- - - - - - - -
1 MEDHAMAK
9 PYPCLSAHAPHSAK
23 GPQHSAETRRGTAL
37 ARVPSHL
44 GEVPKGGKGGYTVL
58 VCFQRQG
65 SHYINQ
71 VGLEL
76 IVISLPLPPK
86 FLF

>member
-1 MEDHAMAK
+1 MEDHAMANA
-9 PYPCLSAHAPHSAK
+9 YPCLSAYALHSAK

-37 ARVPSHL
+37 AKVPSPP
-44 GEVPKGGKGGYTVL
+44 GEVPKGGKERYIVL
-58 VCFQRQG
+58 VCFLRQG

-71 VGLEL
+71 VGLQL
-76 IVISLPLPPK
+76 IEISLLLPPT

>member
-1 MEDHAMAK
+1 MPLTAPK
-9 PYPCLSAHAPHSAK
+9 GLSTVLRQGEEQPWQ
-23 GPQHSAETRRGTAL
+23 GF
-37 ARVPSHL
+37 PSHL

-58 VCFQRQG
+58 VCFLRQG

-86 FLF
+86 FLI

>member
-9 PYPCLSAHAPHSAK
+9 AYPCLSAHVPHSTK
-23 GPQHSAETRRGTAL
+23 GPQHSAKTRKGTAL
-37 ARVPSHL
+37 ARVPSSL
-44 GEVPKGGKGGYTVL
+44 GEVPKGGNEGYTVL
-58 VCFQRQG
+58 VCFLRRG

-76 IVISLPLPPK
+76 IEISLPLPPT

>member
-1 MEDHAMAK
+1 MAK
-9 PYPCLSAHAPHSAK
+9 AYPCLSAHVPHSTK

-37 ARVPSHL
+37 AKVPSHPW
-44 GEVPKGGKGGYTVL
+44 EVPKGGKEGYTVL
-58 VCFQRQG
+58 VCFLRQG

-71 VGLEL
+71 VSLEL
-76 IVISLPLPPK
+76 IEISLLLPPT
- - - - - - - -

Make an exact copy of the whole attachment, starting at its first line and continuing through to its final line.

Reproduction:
1 MEDHAMAK
9 PYPCLSAHAPHSAK
23 GPQHSAETRRGTAL
37 ARVPSHL
44 GEVPKGGKGGYTVL
58 VCFQRQG
65 SHYINQ
71 VGLEL
76 IVISLPLPPK
86 FLF

>member
-1 MEDHAMAK
+1 MEDHAMANA
-9 PYPCLSAHAPHSAK
+9 YPCLSAYALHSAK

-37 ARVPSHL
+37 AKVPSPP
-44 GEVPKGGKGGYTVL
+44 GEVPKGGKERYIVL
-58 VCFQRQG
+58 VCFLRQG

-71 VGLEL
+71 VGLQL
-76 IVISLPLPPK
+76 IEISLLLPPT

>member
-1 MEDHAMAK
+1 MPLTAPK
-9 PYPCLSAHAPHSAK
+9 GLSTVLRQGEEQPWQ
-23 GPQHSAETRRGTAL
+23 GF
-37 ARVPSHL
+37 PSHL

-58 VCFQRQG
+58 VCFLRQG

-86 FLF
+86 FLI

>member
-9 PYPCLSAHAPHSAK
+9 AYPCLSAHVPHSTK
-23 GPQHSAETRRGTAL
+23 GPQHSAKTRKGTAL
-37 ARVPSHL
+37 ARVPSSL
-44 GEVPKGGKGGYTVL
+44 GEVPKGGNEGYTVL
-58 VCFQRQG
+58 VCFLRRG

-76 IVISLPLPPK
+76 IEISLPLPPT

>member
-1 MEDHAMAK
+1 MAK
-9 PYPCLSAHAPHSAK
+9 AYPCLSAHVPHSTK

-37 ARVPSHL
+37 AKVPSHPW
-44 GEVPKGGKGGYTVL
+44 EVPKGGKEGYTVL
-58 VCFQRQG
+58 VCFLRQG

-71 VGLEL
+71 VSLEL
-76 IVISLPLPPK
+76 IEISLLLPPT